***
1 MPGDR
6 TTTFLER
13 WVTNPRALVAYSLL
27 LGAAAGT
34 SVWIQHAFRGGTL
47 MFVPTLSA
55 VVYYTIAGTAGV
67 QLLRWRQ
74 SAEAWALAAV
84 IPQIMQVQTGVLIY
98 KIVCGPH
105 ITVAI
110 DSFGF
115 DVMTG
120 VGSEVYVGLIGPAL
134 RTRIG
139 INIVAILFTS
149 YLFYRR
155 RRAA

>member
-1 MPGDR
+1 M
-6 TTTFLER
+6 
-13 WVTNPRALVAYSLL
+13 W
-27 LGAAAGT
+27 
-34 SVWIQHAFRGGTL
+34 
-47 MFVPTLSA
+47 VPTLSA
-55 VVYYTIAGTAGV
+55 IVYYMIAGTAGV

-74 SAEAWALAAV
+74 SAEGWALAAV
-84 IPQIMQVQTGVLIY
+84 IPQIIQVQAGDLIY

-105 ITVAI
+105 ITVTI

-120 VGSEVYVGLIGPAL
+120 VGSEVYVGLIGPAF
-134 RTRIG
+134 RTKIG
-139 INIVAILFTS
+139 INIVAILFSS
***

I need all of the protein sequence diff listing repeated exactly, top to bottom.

1 MPGDR
6 TTTFLER
13 WVTNPRALVAYSLL
27 LGAAAGT
34 SVWIQHAFRGGTL
47 MFVPTLSA
55 VVYYTIAGTAGV
67 QLLRWRQ
74 SAEAWALAAV
84 IPQIMQVQTGVLIY
98 KIVCGPH
105 ITVAI
110 DSFGF
115 DVMTG
120 VGSEVYVGLIGPAL
134 RTRIG
139 INIVAILFTS
149 YLFYRR
155 RRAA

>member
-1 MPGDR
+1 M
-6 TTTFLER
+6 
-13 WVTNPRALVAYSLL
+13 W
-27 LGAAAGT
+27 
-34 SVWIQHAFRGGTL
+34 
-47 MFVPTLSA
+47 VPTLSA
-55 VVYYTIAGTAGV
+55 IVYYMIAGTAGV

-74 SAEAWALAAV
+74 SAEGWALAAV
-84 IPQIMQVQTGVLIY
+84 IPQIIQVQAGDLIY

-105 ITVAI
+105 ITVTI

-120 VGSEVYVGLIGPAL
+120 VGSEVYVGLIGPAF
-134 RTRIG
+134 RTKIG
-139 INIVAILFTS
+139 INIVAILFSS